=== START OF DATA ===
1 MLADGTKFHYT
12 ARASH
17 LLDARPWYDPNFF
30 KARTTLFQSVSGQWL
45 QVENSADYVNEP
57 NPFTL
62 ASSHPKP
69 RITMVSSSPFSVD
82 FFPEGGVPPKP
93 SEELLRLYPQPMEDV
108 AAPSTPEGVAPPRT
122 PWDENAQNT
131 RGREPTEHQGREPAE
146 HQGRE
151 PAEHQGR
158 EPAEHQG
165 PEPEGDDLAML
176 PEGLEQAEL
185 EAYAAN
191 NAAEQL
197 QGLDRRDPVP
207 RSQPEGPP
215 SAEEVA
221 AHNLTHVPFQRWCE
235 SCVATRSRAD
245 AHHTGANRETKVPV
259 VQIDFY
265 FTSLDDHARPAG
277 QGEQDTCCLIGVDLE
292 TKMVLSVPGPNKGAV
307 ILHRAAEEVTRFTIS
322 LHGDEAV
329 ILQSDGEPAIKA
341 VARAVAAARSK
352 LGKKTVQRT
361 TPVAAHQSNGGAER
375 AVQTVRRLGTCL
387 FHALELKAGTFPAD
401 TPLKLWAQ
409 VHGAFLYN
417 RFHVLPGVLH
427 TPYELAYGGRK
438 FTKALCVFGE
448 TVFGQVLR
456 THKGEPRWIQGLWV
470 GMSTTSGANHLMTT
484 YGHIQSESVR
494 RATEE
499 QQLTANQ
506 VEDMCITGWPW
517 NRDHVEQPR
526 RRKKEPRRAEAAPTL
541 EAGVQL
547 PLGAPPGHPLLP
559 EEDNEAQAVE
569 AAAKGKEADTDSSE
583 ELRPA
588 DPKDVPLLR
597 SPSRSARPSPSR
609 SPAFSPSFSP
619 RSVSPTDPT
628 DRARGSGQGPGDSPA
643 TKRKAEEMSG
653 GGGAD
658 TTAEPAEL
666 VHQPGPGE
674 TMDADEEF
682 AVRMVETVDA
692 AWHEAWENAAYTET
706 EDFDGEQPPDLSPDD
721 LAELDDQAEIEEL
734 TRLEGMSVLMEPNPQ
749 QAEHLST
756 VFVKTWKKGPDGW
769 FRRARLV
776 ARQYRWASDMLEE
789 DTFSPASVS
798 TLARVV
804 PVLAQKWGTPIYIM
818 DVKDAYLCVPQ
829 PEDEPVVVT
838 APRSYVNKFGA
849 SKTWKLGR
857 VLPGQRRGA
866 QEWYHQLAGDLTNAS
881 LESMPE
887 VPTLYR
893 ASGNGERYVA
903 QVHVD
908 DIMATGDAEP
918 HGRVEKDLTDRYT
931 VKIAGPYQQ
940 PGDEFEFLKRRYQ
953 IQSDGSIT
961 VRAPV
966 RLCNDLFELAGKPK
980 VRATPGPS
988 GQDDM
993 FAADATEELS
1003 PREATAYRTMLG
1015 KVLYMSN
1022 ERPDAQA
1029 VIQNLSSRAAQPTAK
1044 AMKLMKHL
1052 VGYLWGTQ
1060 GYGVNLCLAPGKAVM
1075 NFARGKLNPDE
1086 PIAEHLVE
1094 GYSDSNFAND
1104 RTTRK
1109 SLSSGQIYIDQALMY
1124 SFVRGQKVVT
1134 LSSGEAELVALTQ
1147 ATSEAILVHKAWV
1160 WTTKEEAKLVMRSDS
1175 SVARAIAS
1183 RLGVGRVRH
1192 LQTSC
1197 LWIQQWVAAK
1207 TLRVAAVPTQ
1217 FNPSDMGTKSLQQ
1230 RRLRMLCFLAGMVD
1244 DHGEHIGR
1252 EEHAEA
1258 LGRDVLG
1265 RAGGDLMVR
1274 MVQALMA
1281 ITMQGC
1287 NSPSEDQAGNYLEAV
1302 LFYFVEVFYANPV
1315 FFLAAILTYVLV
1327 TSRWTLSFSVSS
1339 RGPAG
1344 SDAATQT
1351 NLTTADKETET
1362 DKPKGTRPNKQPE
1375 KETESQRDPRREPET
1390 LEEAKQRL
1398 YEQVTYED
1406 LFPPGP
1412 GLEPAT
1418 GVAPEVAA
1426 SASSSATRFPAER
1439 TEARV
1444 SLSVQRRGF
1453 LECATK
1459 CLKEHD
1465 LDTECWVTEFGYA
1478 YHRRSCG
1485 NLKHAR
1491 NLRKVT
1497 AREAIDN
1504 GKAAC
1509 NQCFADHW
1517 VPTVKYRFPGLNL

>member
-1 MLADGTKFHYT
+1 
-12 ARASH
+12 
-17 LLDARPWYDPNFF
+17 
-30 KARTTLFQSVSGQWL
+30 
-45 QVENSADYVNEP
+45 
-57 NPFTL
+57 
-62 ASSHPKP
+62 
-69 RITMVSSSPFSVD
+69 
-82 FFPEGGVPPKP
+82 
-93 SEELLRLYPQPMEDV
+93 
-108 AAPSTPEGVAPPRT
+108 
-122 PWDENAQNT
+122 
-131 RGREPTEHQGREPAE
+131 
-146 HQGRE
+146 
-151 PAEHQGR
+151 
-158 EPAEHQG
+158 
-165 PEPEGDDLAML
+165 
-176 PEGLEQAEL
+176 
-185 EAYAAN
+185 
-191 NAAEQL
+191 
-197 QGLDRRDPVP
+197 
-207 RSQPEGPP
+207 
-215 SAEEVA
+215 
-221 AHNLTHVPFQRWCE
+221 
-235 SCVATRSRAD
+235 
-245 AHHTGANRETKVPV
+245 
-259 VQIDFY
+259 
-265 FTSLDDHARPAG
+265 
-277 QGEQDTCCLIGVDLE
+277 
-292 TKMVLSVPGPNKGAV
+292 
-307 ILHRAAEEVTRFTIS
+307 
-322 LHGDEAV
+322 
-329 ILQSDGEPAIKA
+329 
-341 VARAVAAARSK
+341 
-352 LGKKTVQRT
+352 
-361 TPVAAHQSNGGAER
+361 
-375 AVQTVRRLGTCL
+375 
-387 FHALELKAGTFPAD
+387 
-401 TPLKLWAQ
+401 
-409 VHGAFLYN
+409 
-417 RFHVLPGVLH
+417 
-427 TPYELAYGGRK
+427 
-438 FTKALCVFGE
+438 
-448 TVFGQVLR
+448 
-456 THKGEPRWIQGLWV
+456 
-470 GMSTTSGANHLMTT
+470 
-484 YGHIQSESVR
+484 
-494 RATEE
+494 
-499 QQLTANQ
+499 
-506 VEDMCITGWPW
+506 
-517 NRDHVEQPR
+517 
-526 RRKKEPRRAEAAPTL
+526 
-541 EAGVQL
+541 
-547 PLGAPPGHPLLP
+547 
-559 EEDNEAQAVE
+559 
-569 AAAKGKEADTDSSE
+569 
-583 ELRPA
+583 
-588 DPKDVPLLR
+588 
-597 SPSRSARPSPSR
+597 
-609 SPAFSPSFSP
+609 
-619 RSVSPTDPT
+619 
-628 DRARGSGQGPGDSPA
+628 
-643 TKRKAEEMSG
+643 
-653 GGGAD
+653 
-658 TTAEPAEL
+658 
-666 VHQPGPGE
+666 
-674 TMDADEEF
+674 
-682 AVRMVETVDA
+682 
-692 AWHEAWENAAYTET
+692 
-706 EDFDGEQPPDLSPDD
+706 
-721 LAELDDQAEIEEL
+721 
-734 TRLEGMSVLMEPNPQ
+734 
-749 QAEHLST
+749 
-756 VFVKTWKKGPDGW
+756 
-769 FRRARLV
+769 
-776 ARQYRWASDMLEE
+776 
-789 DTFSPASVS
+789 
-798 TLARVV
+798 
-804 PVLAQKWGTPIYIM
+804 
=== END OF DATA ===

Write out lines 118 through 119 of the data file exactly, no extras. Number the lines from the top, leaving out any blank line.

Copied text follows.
1192 LQTSC
1197 LWIQQWVAAK